It’s not my yard
May 14, 2013
By Jane Garrison
I have a question. Are the deer living in our yards, or we living in theirs? I have a feeling it’s the latter. When we follow their eating habits we have to wonder, is there anything they won’t eat? The answer seems to be, “Very little.” When times are tough, they even eat the bark right off the trees. But here, in suburbia, they mostly go for our prized plants.
We can’t remember everything they like and don’t like, so it’s best to know just the generalities. Here are a few:
Evergreens — Old, tough leaves are not favorites, so evergreens, both broadleaf and conifers, are usually safe. They don’t seem to touch Mahonia, Kinnikinnick, ferns, rhododendrons or azaleas.
Herbs — They don’t seem to like the herby plants with strong smells like basil, mint, sage, lavender and rosemary. An herb garden would be a good choice in a deer’s yard.
Smelly plants — If the plants don’t smell good to us, like daisies, asters and yarrow, they probably won’t like them.
Fuzzy plants — If the leaf surface is nice for kids to feel, it won’t be feel good on a deer’s tongue. So Lamb’s Ears, Bachelor Button, Foxglove and Dusty Miller are not good deer food.
Prickly plants — We can understand why they wouldn’t like barberry, blackberry or hawthorn. Ouch! But then, they love roses. Go figure.
Ornamental grass — For some reason they don’t bother the grasses. Maybe lawn grass is better. It’s good to keep the general guidelines in your head, but specifics are online for our region if you Google “deer proof plants.”
After years of living with deer, raccoon and bear, I’ve come to the conclusion that they are mostly opportunists and a little bit lazy. If the plant is near where they are walking anyway, they will take a bite out of it. After they pruned it, it will force more new growth and the next animal to pass by will be thrilled to see it, so he or she will also take a bite out of it. The plant is in a vulnerable location on a commonly travelled route.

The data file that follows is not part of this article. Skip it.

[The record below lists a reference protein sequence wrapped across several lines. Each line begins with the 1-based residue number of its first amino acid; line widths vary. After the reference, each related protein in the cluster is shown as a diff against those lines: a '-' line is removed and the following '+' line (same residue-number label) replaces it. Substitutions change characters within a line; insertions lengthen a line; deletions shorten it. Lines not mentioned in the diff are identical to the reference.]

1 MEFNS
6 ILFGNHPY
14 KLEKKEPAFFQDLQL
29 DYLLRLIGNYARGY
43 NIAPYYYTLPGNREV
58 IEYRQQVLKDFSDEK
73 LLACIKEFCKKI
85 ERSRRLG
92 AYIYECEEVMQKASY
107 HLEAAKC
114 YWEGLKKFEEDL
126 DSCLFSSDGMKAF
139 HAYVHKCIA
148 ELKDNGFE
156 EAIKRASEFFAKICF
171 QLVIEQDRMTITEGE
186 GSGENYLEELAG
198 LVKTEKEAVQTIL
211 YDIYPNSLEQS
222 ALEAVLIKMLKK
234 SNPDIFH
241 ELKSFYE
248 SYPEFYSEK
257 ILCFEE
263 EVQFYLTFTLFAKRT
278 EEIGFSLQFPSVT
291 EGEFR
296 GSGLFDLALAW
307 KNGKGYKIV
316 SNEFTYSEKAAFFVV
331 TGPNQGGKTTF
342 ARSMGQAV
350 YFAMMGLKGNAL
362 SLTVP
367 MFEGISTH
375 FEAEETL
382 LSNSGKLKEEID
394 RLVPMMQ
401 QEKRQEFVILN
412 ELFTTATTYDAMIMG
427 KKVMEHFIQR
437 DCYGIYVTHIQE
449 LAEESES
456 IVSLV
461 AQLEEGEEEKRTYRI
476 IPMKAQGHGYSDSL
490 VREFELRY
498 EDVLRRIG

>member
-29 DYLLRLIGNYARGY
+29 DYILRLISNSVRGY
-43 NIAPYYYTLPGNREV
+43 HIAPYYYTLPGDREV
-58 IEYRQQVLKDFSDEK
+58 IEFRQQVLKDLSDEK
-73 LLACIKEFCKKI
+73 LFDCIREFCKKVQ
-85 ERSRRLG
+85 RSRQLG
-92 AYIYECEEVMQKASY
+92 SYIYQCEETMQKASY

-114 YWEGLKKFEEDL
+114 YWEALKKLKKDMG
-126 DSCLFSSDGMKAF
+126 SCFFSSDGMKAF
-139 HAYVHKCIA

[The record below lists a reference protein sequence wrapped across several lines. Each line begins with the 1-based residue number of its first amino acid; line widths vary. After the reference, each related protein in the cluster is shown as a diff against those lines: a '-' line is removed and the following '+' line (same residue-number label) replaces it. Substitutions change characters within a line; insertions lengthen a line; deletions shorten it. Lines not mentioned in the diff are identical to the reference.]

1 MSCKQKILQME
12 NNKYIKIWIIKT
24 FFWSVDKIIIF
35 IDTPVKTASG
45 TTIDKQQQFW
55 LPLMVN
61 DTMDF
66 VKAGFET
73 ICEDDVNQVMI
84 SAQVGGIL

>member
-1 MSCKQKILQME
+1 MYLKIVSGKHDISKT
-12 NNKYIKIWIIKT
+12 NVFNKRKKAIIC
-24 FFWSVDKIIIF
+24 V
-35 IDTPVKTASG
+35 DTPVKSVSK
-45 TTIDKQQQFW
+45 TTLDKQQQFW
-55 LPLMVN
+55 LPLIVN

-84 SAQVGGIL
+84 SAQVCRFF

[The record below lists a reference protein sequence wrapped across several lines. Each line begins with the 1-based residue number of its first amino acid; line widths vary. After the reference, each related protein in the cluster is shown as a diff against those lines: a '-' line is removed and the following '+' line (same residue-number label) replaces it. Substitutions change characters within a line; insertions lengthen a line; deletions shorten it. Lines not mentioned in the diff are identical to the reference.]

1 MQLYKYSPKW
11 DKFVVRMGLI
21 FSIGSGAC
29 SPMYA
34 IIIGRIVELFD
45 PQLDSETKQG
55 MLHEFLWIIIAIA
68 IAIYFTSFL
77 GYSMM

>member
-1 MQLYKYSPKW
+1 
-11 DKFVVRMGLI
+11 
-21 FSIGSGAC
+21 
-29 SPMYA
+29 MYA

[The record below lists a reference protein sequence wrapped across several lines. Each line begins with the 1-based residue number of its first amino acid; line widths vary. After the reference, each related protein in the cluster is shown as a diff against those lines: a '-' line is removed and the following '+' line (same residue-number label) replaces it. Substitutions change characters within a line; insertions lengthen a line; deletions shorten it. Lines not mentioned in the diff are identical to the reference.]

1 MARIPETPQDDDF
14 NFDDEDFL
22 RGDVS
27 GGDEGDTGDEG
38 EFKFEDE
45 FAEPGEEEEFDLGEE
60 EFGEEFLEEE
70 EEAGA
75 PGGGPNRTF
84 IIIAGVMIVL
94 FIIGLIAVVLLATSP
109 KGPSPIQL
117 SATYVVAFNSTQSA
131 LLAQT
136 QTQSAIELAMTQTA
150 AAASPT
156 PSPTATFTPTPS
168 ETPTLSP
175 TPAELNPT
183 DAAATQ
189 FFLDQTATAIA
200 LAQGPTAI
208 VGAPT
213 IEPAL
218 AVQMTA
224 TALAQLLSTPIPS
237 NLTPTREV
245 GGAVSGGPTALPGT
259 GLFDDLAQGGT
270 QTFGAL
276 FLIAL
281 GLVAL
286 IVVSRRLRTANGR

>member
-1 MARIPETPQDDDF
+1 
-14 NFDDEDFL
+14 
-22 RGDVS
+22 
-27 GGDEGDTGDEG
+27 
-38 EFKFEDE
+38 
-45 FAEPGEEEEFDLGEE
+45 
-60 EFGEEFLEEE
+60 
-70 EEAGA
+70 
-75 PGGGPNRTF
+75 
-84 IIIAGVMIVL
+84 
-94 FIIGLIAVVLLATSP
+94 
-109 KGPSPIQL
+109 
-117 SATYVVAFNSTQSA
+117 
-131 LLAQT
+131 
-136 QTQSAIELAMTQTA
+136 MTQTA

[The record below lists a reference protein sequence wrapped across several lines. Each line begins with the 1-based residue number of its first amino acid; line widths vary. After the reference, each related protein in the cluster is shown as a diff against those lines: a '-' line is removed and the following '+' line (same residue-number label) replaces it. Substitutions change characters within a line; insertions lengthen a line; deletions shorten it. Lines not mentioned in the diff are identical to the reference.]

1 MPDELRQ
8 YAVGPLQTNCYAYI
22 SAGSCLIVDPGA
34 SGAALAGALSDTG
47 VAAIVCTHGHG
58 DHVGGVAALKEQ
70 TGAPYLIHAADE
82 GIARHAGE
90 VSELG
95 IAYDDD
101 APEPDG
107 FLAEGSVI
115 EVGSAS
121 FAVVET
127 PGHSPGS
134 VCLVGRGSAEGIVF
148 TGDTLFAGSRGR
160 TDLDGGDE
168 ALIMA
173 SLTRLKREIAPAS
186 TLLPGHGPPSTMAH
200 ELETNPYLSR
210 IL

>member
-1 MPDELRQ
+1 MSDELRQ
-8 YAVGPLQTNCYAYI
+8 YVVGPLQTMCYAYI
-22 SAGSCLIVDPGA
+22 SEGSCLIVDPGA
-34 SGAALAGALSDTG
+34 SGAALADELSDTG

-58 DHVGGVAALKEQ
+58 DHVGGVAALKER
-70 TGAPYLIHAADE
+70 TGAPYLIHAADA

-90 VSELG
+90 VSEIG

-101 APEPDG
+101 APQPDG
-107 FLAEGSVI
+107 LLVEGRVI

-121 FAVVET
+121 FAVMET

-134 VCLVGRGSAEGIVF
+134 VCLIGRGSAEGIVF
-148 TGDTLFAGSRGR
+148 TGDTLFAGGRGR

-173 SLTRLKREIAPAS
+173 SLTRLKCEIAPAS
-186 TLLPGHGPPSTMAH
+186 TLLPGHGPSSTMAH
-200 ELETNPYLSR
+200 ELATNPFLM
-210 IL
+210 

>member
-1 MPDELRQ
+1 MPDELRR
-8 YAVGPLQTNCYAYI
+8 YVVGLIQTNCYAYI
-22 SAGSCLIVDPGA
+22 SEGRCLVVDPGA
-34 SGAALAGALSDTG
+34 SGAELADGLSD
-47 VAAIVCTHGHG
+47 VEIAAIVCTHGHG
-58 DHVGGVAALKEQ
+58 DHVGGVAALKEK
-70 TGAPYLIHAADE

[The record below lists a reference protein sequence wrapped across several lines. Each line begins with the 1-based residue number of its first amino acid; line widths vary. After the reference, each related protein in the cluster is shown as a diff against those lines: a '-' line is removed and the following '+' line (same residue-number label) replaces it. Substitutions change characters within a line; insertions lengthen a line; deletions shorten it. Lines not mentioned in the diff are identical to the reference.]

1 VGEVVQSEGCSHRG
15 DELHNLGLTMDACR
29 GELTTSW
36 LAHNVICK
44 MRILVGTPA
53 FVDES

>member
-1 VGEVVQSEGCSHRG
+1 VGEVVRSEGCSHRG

We know that it takes a 7-foot high fence to keep out a leaping deer, so fencing isn’t always an option. Another suggestion is to spray something stinky, perhaps something that contains rotten eggs or maybe even a predator’s urine, all natural, no chemicals. Remember to stand upwind of the plant and spray when you use it. I always hope that the smell lingers in the deer’s memory long after it wears off in the yard. It works pretty well, unless I get on the downwind side of the plant.
But then, I have to remember, this isn’t my yard; it is theirs.
Jane Garrison is a local master gardener and landscape architect who gardens in glacial till on the plateau.
Master Gardening clinics happen every Saturday at Squak Mountain Nursery and the Issaquah Farmers Market. Feel free to stop by with questions.